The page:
Vegan Chicken That Tastes Identical To The Real Thing? NotCo Artificial Intelligence Has Cracked It

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Chile’s NotCo claims that Giuseppe, its patented AI technology platform, has perfectly mimicked the taste of real chicken in a vegan format. The pea protein-based development will be used to create a range of products. NotChickenNuggets, NotChickenBurger, NotChickenBurgerCrispy, and NotChickenFillet lines have been confirmed. 

Initial chicken launches will take place in Chile, Argentina, and Brazil. Timely expansion into the U.S. and Canada is expected to follow. No confirmation of existing restaurant partner uptake has been offered. NotCo currently works with Starbucks, Papa John’s and Burger King.

Image courtesy of Unsplash.

Vegan chicken made with computers

“What we have achieved in terms of superior taste and texture is a true reflection of the impact we can make if we believe that things can be done better,” Matias Muchnick, co-founder and CEO and of NotCo, said in a company statement. “None of this could be done without the help of Giuseppe, our patented AI that is transforming plant-based innovation.”

Giuseppe is used to compare plant ingredient properties when designing a new product. It brings a number together to replicate taste and, critically, texture. The new NotCo chicken uses pea protein, a favourite in the plant-based sector, alongside less common additions. Chickpeas, bamboo and peaches have been revealed. NotCo claims that its combination of ingredients has created the most chicken-tasting vegan alternative on the market.

Shake Shack founder and NotCo investor Danny Meyer agrees. “When I first tried it, it was hard to believe I was enjoying the crunchiness, juiciness, and flavor of a chicken made from fruits and vegetables,” Meyer said, in a statement. “NotCo has found a way to produce a product with plants that improves upon many versions of actual chicken.”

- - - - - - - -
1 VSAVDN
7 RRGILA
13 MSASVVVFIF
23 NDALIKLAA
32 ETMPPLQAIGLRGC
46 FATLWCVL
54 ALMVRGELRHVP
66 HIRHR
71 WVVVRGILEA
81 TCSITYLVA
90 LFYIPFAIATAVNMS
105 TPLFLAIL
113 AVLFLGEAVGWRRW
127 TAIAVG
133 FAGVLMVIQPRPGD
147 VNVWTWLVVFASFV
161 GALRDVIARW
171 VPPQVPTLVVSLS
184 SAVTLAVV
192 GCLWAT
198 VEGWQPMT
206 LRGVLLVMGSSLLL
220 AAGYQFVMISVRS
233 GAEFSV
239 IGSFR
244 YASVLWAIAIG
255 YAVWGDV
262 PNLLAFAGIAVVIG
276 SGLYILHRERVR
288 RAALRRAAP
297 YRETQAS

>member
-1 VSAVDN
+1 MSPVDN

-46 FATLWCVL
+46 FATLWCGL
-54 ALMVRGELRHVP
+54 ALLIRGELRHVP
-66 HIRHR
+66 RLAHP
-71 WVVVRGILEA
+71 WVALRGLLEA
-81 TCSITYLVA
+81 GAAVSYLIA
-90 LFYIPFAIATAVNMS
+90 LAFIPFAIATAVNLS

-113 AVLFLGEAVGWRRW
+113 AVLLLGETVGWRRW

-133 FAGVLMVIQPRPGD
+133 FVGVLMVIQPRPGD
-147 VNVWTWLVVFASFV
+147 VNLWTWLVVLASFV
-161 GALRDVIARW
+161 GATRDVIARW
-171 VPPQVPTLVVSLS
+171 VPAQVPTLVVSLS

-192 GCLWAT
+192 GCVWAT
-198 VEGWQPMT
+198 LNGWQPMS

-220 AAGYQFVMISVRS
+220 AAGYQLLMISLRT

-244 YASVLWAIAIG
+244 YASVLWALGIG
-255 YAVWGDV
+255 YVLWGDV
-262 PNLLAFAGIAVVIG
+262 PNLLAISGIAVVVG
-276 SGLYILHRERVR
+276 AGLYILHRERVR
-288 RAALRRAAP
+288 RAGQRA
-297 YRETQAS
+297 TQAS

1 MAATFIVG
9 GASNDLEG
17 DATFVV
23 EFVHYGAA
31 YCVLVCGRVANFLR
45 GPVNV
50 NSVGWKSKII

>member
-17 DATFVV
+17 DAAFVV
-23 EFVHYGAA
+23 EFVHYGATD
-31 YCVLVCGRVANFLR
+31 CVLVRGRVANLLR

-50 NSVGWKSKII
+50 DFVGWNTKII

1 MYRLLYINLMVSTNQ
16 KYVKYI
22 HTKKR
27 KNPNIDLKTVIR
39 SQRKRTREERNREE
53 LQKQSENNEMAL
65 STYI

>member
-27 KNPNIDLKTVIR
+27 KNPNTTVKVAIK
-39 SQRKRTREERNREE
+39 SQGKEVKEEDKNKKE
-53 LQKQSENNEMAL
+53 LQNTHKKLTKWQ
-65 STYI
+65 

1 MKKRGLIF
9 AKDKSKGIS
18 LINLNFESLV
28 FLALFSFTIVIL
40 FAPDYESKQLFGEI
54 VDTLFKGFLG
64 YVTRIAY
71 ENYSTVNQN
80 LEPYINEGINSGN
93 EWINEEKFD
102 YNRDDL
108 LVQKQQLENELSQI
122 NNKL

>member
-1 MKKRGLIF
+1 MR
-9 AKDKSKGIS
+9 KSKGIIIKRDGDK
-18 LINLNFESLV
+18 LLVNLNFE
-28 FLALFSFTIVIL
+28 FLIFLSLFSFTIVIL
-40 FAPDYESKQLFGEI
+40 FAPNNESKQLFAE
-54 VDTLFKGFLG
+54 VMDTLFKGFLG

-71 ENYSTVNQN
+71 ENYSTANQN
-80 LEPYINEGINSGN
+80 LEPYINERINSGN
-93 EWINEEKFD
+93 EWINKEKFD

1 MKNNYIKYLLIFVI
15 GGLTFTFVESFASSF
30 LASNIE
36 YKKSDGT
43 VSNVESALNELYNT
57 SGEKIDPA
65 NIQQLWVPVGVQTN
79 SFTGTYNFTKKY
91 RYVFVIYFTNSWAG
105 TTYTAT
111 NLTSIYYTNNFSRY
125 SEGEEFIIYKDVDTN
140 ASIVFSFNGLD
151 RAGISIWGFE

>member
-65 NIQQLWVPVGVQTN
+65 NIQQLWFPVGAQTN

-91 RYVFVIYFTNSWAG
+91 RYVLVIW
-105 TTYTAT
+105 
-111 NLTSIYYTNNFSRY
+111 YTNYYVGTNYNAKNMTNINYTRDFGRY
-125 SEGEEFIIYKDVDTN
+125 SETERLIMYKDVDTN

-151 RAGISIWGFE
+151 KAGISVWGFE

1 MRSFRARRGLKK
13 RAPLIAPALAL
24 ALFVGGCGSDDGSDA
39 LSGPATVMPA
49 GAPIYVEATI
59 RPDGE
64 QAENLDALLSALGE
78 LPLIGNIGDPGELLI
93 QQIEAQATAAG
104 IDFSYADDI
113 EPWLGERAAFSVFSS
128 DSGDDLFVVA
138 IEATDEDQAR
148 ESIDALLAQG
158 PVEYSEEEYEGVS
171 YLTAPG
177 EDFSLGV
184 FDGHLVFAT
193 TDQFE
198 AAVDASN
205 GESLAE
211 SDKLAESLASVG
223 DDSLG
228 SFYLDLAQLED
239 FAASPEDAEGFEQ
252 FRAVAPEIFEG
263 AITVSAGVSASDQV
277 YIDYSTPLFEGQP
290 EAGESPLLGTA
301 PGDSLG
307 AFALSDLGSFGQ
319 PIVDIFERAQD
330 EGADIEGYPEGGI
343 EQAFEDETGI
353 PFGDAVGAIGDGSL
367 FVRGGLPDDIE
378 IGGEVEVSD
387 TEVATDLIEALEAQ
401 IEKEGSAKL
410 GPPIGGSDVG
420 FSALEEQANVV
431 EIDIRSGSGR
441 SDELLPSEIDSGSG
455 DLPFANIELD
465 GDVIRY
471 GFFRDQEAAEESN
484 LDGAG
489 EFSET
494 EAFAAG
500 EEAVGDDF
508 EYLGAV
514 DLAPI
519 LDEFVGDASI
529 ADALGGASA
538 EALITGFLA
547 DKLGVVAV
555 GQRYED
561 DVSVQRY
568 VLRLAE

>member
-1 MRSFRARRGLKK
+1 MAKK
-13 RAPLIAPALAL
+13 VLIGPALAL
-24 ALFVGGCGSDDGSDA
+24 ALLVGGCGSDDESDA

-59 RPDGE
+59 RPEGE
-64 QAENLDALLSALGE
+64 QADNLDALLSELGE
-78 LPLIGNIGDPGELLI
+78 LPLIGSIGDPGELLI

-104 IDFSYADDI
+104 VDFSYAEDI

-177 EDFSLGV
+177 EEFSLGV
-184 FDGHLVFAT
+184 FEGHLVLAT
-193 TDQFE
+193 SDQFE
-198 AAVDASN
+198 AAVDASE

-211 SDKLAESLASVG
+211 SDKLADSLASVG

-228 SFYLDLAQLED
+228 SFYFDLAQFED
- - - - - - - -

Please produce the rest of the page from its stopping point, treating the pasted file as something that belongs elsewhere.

The company claims that its vegan chicken uses 86 percent less water and accounts for a 73 percent reduction in CO2 emissions, compared to conventional chicken. “It’s an exciting time for us as it is the first time we are launching into a new alt-protein category in three countries at the same time, but you can expect to see more very soon,” said Muchnik. “We’re excited to share this with the world and be one step closer to changing the food system for the better.”

2021 has been a positive year for NotCo. At the beginning, it was granted a patent for its proprietary AI system. In July, it was revealed that following a Series D funding round, the company had achieved unicorn status. Investors include Lewis Hamilton, Roger Federer and Jeff Bezos. The announcement was historic as NotCo is the first Chilean startup to reach the unicorn milestone.

Image courtesy of VFC.

The chicken market in a flap

The quest for the ultimate plant-based chicken is getting competitive. Alongside NotCo is a plethora of eager developers. 

In October, California’s Daring Foods completed a Series C funding round that saw $65 million raised. The investment is earmarked for development of a “true one-to-one” substitution of animal meat. Last month, Singaporean brand TiNDLE was made available throughout Amsterdam restaurants. The company cites its fibrous texture as a defining feature. 

The U.K. didn’t miss out either. Veganuary’s Matthew Glover founded VFC alongside chef Adam Lyons. World Vegan Day saw the launching of VFC throughout almost 400 Tesco supermarket locations.


  • Amy Buxton

    A long-term committed ethical vegan and formerly Green Queen's resident plant-based reporter, Amy juggles raising a family and maintaining her editorial career, while also campaigning for increased mental health awareness in the professional world. Known for her love of searing honesty, in addition to recipe developing, animal welfare and (often lacklustre) attempts at handicrafts, she’s hands-on and guided by her veganism in all aspects of life. She’s also extremely proud to be raising a next-generation vegan baby.

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